Even with the improvement in imports there are a number of structural issues that remain unresolved. Perhaps the single most important issue going forward is the economic (and political) relationships between the individual Latin American nations through blocs like Mercosur. Without the region leveraging its collective economies, it’s hard to feature GDP growth matching other developing regions – especially Asia.

The WTO explained the concern in their trade report, “Between 1960 and 2017, the average per capita growth rate of real GDP in Latin America and the Caribbean was 2.4% per annum—substantially below that of the rapidly-growing Emerging Asian countries (4.9%) and behind the 2.6% average for all countries in the world that are not in the region…”

Mercosur’s uneven economic results during the last eight years underscores why the anticipated economic “boom” unceremoniously sputtered out. The Mercosur bloc comprises Argentina, Brazil, Paraguay, Uruguay, and Venezuela. In many respects, the bloc owes its existence to a brief period of rapprochement in the early 1990s between traditionally regional adversaries Argentina and Brazil. At its core, the bloc’s goal was to improve trading relations between the members. Initially, Mercosur did improve intra-regional trade and open up trade. Trade within the bloc rose from $4 billion in 1990 to more than $40 billion a decade later.

However, since the “Great Recession” intra-Mercosur trade has bumped along buffeted by regional events like Brazil’s 1999 currency devaluation or Argentina’s financial crisis in 2001, during which the country defaulted on $132 billion of foreign debt. Today little looks any better. Argentina is in an ongoing financial crisis with no immediate end in sight and Brazil’s scandals have rocked nearly every corner of Latin America’s largest economy.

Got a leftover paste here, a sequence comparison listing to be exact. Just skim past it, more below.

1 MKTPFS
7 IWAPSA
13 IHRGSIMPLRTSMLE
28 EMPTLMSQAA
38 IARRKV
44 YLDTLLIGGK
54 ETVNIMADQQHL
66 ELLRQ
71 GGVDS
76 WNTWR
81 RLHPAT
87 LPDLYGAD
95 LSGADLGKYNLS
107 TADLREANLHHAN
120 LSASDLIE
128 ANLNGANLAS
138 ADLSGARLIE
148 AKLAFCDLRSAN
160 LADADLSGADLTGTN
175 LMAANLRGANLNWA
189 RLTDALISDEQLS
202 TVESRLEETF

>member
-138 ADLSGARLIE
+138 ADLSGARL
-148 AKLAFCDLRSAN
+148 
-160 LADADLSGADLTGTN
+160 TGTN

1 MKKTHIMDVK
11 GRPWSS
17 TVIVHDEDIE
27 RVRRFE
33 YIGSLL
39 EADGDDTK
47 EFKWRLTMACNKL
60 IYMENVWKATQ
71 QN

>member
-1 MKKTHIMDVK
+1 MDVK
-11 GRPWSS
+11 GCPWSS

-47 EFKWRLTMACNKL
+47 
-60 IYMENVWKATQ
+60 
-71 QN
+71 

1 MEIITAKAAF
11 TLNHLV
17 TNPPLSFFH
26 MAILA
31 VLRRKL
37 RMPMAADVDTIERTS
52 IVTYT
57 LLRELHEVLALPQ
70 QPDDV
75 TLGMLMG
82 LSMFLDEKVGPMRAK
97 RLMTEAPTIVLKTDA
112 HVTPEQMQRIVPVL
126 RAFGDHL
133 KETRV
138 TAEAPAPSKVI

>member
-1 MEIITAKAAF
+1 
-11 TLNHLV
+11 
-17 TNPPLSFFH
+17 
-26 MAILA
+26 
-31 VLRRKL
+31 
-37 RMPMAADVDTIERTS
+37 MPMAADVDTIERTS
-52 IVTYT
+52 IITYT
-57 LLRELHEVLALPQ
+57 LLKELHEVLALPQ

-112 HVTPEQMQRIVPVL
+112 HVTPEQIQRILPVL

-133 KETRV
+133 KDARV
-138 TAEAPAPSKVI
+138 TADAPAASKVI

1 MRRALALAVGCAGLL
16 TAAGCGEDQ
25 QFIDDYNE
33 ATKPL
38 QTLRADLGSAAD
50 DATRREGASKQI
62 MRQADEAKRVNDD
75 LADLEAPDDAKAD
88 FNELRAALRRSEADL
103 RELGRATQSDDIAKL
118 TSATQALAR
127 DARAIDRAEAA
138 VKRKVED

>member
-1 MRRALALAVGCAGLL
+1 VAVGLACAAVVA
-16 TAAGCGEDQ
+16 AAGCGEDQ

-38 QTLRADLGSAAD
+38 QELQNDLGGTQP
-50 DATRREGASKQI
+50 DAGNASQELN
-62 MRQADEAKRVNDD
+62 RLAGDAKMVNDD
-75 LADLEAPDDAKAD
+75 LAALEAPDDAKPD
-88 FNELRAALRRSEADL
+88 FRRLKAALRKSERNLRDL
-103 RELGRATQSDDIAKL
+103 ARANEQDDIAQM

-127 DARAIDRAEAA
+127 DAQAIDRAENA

The Argentine situation is emblematic of the difficulty sustaining growth for many Latin American nations.

In the middle of 2016 it appeared that Argentina would be able to sustain recovery and curb inflationary trends. Historically two elements have fed the boom-bust cycle in Argentina – the debt burden of the government and an economy largely based on consumption. In good times, consumption has buoyed the economy and encouraged investment. In bad times inflation, has over powered domestic fueled growth and created monetary pressures.

The early forecasts for 2018 put GDP growth at 2.8% for the year. But by the end of 2017, inflation in Argentina was around 25%, the peso was dropping against the U.S. dollar and the projected growth revised downward to as low as 0.5%. By May 2018 the Argentine economy was in full crisis mode with government pleading with investors not to pull their money out of the country and inflation doggedly remaining in the mid-20s, bank interest rates hit 40% and the Central Bank lost $10 billion in reserves - an unsavory recipe for growth. In June Argentina was able to negotiate with the IMF for $50 billion loan to shore up finances – the country couldn’t look elsewhere for a loan because of the 2001 debacle. Will the IMF intervention work now is anybody’s guess?